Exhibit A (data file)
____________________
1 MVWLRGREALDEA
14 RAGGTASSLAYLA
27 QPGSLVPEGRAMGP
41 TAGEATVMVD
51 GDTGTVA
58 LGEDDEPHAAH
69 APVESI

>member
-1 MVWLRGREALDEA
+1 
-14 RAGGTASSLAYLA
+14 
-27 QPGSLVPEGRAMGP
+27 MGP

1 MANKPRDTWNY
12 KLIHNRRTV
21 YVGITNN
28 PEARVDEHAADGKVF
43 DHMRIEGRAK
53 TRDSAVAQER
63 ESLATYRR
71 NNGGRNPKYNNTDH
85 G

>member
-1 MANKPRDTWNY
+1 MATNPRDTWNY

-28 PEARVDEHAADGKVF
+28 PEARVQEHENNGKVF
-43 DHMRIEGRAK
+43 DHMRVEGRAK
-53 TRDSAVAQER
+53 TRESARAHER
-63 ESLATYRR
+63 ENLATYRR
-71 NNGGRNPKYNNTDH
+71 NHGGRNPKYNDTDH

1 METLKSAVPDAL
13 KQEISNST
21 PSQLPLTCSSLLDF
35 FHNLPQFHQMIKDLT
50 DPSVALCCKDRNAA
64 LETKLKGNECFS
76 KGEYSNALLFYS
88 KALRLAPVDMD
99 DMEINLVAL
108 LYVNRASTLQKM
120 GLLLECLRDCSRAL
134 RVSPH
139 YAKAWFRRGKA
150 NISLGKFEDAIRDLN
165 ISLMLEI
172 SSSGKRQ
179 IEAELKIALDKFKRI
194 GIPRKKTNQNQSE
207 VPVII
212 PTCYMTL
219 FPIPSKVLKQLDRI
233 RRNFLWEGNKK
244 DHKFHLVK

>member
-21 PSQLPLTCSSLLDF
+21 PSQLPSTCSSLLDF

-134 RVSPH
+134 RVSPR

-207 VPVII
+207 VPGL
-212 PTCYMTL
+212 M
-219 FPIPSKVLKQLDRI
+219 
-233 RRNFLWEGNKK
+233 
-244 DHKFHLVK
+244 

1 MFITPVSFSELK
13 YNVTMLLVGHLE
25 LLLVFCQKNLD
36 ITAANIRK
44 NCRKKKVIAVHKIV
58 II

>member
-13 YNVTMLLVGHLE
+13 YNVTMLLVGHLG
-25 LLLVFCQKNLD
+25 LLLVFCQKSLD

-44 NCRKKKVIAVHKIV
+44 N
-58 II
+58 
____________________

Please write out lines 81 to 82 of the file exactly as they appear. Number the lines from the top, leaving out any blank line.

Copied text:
>member
-13 YNVTMLLVGHLE